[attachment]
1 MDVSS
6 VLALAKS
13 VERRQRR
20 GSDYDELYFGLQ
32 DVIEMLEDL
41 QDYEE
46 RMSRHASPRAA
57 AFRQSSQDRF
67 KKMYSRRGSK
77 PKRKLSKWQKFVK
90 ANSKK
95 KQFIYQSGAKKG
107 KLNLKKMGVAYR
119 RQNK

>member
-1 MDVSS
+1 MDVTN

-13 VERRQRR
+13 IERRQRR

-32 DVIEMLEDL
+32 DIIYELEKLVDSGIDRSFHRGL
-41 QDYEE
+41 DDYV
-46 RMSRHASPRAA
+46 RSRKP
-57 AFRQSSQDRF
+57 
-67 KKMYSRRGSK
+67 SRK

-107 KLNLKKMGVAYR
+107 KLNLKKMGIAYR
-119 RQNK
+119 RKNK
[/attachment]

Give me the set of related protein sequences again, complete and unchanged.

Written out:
1 MDVSS
6 VLALAKS
13 VERRQRR
20 GSDYDELYFGLQ
32 DVIEMLEDL
41 QDYEE
46 RMSRHASPRAA
57 AFRQSSQDRF
67 KKMYSRRGSK
77 PKRKLSKWQKFVK
90 ANSKK
95 KQFIYQSGAKKG
107 KLNLKKMGVAYR
119 RQNK

>member
-1 MDVSS
+1 MDVTN

-13 VERRQRR
+13 IERRQRR

-32 DVIEMLEDL
+32 DIIYELEKLVDSGIDRSFHRGL
-41 QDYEE
+41 DDYV
-46 RMSRHASPRAA
+46 RSRKP
-57 AFRQSSQDRF
+57 
-67 KKMYSRRGSK
+67 SRK

-107 KLNLKKMGVAYR
+107 KLNLKKMGIAYR
-119 RQNK
+119 RKNK